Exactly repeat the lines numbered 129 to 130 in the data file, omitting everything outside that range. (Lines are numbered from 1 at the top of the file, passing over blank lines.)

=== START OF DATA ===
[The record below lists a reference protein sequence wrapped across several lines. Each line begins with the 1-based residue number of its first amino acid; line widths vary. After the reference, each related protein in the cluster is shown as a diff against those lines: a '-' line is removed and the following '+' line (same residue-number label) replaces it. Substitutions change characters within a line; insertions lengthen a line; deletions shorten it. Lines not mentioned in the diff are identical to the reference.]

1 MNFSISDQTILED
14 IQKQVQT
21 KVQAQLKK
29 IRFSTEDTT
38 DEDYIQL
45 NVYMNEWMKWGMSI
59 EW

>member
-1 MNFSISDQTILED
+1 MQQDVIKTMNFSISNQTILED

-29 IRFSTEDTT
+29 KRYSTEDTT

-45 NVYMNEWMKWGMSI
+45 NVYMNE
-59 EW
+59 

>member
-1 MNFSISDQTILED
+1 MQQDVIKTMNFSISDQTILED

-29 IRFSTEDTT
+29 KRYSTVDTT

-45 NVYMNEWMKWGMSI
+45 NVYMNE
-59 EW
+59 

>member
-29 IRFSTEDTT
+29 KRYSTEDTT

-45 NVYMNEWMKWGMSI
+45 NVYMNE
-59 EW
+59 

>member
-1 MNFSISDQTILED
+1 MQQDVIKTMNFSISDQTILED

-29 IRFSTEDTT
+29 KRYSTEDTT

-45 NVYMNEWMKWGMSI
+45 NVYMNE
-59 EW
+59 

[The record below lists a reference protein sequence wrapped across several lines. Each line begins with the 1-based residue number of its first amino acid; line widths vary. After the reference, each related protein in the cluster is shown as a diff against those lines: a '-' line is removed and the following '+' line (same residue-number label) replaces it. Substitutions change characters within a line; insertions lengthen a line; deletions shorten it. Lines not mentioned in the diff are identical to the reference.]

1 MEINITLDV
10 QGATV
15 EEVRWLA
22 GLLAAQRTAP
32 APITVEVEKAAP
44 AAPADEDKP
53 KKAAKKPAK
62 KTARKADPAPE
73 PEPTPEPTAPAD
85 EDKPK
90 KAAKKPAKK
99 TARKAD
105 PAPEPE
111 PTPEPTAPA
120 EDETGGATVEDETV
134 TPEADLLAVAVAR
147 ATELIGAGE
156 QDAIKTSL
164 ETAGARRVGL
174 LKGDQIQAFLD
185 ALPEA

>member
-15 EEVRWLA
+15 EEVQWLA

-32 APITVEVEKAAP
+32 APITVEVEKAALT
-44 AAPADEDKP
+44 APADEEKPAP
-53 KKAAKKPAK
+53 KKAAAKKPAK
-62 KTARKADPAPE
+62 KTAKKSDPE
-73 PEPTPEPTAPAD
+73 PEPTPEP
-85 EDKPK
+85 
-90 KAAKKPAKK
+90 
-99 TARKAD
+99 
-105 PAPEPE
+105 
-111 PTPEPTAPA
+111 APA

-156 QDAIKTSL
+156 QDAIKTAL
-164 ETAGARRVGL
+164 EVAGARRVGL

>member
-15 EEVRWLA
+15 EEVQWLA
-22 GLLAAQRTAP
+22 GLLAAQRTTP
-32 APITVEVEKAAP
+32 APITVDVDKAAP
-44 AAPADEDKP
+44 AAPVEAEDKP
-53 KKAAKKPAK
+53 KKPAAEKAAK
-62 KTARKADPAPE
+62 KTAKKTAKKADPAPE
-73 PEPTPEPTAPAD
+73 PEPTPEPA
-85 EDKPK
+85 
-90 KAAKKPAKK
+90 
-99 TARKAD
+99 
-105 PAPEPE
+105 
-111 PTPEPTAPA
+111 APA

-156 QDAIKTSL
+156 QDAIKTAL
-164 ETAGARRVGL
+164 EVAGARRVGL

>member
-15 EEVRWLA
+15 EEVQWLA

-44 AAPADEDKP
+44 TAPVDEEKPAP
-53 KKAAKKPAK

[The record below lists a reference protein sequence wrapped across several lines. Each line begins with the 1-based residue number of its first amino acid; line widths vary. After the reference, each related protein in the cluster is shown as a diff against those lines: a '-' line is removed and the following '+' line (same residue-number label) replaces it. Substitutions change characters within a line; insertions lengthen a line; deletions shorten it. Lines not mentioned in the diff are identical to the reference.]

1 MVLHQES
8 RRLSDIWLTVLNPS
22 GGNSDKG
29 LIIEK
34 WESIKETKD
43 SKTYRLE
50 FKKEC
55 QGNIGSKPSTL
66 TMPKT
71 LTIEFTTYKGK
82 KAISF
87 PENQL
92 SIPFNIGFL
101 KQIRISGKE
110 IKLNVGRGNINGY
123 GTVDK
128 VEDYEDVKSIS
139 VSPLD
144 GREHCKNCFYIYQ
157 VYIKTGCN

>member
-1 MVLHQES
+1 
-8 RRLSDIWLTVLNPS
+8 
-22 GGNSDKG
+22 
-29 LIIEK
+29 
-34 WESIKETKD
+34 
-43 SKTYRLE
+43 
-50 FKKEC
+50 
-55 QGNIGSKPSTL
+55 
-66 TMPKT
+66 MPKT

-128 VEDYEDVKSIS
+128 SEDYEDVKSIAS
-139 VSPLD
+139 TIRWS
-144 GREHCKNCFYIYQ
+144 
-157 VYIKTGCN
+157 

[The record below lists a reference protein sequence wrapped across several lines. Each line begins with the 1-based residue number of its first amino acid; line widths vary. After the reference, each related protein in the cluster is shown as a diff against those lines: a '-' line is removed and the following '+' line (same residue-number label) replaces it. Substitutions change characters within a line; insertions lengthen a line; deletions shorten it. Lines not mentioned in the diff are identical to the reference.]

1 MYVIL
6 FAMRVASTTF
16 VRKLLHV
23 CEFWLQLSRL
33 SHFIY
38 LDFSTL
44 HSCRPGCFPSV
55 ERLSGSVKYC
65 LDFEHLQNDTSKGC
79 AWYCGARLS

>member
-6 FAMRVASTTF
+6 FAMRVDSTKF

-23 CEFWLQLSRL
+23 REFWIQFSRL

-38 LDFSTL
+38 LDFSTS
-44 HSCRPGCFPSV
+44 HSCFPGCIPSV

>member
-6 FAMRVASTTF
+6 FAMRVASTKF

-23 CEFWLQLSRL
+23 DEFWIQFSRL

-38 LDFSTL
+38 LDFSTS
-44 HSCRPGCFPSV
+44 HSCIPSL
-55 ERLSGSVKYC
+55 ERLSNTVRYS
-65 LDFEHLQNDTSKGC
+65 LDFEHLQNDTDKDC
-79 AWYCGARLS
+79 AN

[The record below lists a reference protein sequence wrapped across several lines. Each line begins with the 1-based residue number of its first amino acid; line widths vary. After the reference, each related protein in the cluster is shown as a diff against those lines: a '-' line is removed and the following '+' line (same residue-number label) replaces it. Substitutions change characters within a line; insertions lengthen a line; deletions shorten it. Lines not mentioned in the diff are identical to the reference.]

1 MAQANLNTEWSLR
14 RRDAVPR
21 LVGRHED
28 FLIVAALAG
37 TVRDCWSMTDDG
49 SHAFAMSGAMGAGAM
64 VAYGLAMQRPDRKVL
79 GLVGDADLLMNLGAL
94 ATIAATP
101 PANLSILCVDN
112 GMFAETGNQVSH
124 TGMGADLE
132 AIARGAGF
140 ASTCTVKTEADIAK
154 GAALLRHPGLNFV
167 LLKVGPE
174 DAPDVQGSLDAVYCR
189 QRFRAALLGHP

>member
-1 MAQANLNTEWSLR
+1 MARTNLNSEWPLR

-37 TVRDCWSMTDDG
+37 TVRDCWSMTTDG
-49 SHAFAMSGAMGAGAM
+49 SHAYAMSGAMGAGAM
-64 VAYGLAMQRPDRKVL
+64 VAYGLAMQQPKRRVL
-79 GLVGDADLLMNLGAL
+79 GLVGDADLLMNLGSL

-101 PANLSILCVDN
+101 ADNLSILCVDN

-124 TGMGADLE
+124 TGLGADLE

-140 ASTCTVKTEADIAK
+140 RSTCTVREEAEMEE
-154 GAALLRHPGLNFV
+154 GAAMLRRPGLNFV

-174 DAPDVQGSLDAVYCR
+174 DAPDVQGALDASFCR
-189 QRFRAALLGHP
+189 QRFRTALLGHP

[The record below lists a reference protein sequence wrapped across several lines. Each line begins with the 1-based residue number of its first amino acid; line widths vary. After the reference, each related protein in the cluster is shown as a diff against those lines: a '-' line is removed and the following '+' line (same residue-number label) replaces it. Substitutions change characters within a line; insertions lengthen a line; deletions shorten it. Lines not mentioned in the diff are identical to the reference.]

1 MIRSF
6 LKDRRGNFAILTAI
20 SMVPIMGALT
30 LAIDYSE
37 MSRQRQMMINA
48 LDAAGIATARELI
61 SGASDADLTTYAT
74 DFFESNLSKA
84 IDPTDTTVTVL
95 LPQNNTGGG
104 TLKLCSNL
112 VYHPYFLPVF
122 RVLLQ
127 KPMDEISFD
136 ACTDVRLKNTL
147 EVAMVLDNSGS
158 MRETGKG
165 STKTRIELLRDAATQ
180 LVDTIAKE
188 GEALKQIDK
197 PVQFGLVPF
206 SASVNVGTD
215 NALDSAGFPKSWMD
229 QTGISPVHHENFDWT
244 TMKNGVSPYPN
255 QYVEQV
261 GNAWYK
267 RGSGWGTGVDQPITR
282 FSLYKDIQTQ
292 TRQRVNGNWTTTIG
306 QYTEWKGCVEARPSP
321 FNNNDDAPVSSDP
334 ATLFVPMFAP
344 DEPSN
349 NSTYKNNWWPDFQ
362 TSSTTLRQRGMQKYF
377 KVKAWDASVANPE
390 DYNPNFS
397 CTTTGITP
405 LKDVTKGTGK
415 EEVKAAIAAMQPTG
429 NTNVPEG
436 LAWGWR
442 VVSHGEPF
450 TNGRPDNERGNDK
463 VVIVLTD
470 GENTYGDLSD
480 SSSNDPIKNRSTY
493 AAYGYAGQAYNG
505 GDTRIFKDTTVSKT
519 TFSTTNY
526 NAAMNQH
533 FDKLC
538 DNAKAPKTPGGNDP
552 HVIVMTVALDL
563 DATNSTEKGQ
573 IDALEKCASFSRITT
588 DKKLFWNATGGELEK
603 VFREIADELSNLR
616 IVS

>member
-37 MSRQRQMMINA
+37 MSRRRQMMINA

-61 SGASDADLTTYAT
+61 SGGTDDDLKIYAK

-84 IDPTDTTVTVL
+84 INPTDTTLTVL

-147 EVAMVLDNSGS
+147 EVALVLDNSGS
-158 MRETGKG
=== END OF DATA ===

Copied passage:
8 RRLSDIWLTVLNPS
22 GGNSDKG